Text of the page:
The Rawtill4 Thai Fruit Festival in Chiang Mai, Thailand
I wasn’t the only one at the airport – plenty of other cyclists had arrived at the same time, all looking equally confused and excited. Thus began the first of many searches for the Oversized Luggage area. One girl’s bike had been left behind in Sweden, it turned out. Mine had arrived safely (though this luck would eventually run its course). An American guy took charge, having attended the festival the year before. According to the Facebook group, there was a meet up that evening at a popular vegan ice-cream parlour in the city, with Freelee and Harley. Although the festival didn’t technically start for another two or three days, there were still groups of vegan cyclists who had been either living in Chiang Mai or hanging out there for a month or more already.
I’ll never forget the atmosphere, the sense of community, the eagerness to finally meet everyone, to eat vegan ice-cream and finally meet the heroes. I myself wasn’t a part of the Facebook group – I had actually been blocked, after recklessly ‘liking’ a post which apparently went against the cult ethos of the Rawtill4 leaders. Luckily I am good at explaining misunderstandings, though, and I was able to fix it all up with Freelee and granted access to the festival group.
I was at the fruit market a few days later, picking out some papayas and mangoes after the morning cycle, when I felt a tap on my shoulder and turned around to her waving at me. Safe to say I almost fainted, to think that Freelee the Banana Girl had remembered/recognised me from our previous brief encounters cycling up the mountain or at one of the restaurants. So I timidly told her that I wasn’t in fact a reckless dissent, and she happily added me to the festival page again. Freelee was quiet, humble, and actually quite shy. Although it turned out later that herself and Harley were going through all sorts of relationship traumas at this time, so that really affected the dynamic of her relationship with the crowd at the festival. They broke up after the festival, and I didn’t have any more contact with Freelee, though would become good friends with Harley later on in these crazy chronicles.
I had originally been drawn to the festival two years previously by a video someone had created and shared on Youtube covering the very first one, when it was a fairly tame event involving a bunch of fun fruit-heads who genuinely just wanted to hang out and eat mangoes, meet new people, and enjoy Chiang Mai. All the originals were in that video clip. It really seemed like the beginning of something promising, and it was, but the festival itself is no longer a solid entity taking place every summer under the same mentorship, neither does it attract the same people or follow one train of thought. Groups have branched out, broken off, according to habit and sport and lifestyle, according to friendships, loyalty, sometimes according to Instagram followings (but not so much anymore – that was a 2015/2016 phase).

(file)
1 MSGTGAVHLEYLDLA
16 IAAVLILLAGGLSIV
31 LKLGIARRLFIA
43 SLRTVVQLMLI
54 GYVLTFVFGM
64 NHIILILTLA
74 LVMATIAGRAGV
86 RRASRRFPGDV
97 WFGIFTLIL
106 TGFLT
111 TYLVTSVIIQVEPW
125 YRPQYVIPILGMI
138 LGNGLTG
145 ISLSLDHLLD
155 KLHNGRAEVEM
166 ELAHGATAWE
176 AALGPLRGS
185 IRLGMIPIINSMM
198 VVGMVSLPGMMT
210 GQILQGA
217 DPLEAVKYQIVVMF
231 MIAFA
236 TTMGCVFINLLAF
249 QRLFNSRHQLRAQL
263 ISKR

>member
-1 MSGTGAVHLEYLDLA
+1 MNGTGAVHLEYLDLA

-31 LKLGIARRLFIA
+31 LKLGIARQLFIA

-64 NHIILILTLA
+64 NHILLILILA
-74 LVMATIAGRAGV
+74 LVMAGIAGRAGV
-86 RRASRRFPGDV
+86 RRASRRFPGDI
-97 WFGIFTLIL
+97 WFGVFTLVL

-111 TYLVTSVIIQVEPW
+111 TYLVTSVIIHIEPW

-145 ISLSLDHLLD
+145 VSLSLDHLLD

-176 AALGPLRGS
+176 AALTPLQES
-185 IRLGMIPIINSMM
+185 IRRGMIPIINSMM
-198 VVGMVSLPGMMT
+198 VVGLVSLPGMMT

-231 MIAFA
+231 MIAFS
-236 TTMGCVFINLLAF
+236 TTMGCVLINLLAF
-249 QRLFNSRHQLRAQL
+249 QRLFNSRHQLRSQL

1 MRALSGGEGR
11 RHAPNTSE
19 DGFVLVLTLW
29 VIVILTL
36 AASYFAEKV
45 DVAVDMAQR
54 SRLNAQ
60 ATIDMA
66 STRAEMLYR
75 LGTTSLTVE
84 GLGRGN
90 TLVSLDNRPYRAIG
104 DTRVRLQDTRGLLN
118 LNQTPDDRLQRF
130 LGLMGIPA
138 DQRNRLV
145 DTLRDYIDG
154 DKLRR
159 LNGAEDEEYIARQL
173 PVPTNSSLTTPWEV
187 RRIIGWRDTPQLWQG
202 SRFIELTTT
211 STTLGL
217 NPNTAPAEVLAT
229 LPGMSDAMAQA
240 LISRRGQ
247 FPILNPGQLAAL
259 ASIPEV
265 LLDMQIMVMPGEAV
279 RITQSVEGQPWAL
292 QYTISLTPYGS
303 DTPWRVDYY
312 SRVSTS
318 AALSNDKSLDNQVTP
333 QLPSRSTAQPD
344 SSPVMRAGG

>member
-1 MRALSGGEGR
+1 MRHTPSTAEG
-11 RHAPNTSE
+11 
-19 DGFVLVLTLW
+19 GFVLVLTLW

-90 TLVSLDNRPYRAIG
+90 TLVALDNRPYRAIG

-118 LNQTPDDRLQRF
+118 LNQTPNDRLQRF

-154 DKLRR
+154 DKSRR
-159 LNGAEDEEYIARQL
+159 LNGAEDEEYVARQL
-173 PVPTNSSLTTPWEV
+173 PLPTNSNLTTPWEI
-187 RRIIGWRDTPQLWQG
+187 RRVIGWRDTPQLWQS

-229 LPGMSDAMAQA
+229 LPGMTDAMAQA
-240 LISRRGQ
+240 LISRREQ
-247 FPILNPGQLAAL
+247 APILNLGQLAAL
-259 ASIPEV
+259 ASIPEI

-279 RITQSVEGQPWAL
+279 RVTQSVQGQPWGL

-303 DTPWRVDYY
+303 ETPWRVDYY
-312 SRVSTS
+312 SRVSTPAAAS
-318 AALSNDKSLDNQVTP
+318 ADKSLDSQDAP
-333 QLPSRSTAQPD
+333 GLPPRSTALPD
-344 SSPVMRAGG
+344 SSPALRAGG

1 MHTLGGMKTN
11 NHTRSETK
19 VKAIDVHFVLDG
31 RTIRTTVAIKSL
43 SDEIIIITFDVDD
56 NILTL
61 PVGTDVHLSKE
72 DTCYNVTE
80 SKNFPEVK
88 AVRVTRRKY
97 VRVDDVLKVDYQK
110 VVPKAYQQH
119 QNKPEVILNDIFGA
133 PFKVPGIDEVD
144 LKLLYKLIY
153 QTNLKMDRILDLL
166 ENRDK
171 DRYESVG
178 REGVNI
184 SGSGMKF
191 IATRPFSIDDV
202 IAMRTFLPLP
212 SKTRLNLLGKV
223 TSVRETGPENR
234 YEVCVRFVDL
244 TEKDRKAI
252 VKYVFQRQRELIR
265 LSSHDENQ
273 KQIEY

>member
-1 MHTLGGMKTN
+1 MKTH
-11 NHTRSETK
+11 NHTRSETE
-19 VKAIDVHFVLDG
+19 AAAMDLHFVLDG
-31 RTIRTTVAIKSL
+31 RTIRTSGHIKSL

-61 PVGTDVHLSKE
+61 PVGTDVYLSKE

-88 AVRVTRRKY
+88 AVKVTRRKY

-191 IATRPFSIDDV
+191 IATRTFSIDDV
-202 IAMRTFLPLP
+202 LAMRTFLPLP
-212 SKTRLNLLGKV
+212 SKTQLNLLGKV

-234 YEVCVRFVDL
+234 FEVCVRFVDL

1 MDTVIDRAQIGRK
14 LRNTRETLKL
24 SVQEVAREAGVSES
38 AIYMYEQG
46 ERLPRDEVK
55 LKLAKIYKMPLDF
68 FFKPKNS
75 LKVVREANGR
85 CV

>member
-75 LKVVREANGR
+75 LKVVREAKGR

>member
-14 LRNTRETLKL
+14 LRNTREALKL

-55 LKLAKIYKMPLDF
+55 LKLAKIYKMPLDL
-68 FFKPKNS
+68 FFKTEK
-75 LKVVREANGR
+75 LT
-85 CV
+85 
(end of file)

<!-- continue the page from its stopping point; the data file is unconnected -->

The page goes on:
I think there were probably about three solid festivals altogether – this past summer 2017, groups still flocked to Chiang Mai to cycle and enjoy the vegan food and good weather, but no longer under the festival title. More groups have sprung up on facebook, people still care about spending time with like-minded people and vegans, people still follow the lifestyle evoked in those first videos of the Rawtill4 Thai Fruit Festival and share the same energy – but the original festival style and format doesn’t exist anymore.
I actually met a girl in New York last weekend, who said she had been to the first festival and that it had been the most magical experience of her life. Watching that first video several years ago, I was desperate to go. It seemed a very far flung dream though, heading off to Thailand – Asia still seemed an extremely remote and distant place at that time, and in the summer of 2015 I had about as much chance of traveling to Thailand as I did moving to the jungles of South America. I wasn’t even sure at that time if I really wanted to go to the festival – it was still quite a small event, and I had no idea of knowing what I was really getting into, how I would manage over there and whether I was brave enough to travel solo (I knew absolutely not a soul who would have been interested in accompanying me to Chiang Mai to eat fruit with a bunch of vegans from all over the world. I was fairly sceptical about them myself).
I was working at a bar on a campsite in the south of France at the time of the first festival – it was the year I had discovered fruitarianism and the 80/10/10 diet, which wrecked havoc on my health in the end (not because of the lifestyle itself, but my approach to it – but that’s another story). I was obsessed with fruit. I remember speaking to someone staying at the campsite who was from one of the French DOMs, and he told me about the abundance of fresh fruit available there, and it blew my mind – my idea of the absolute perfect life comprised of having access to all that ripe fruit.
In Europe however, I was limited to two mangos a day and a few spotted bananas. So naturally, Thailand promised great things. $2 for 30 ripe mangoes? 3o bananas a day for $1? This has been, and always will be, the main attraction of Asia for me. Not cheap alcohol or drugged tigers, abused elephants or neon lit bars. The locals benefit too – when the season for vegan cycling tourists arrives, we sweep through the stalls and spend all of our money on their produce. We pack out the restaurants and order abundantly.
Arriving in Chiang Mai in May 2016, we packed our bike boxes and rucksacks in the boot of a songthaew, and I sat on the floor as we bounced along the roads heading towards the city. My face was turned towards the sun, and tropical heat seeped through me.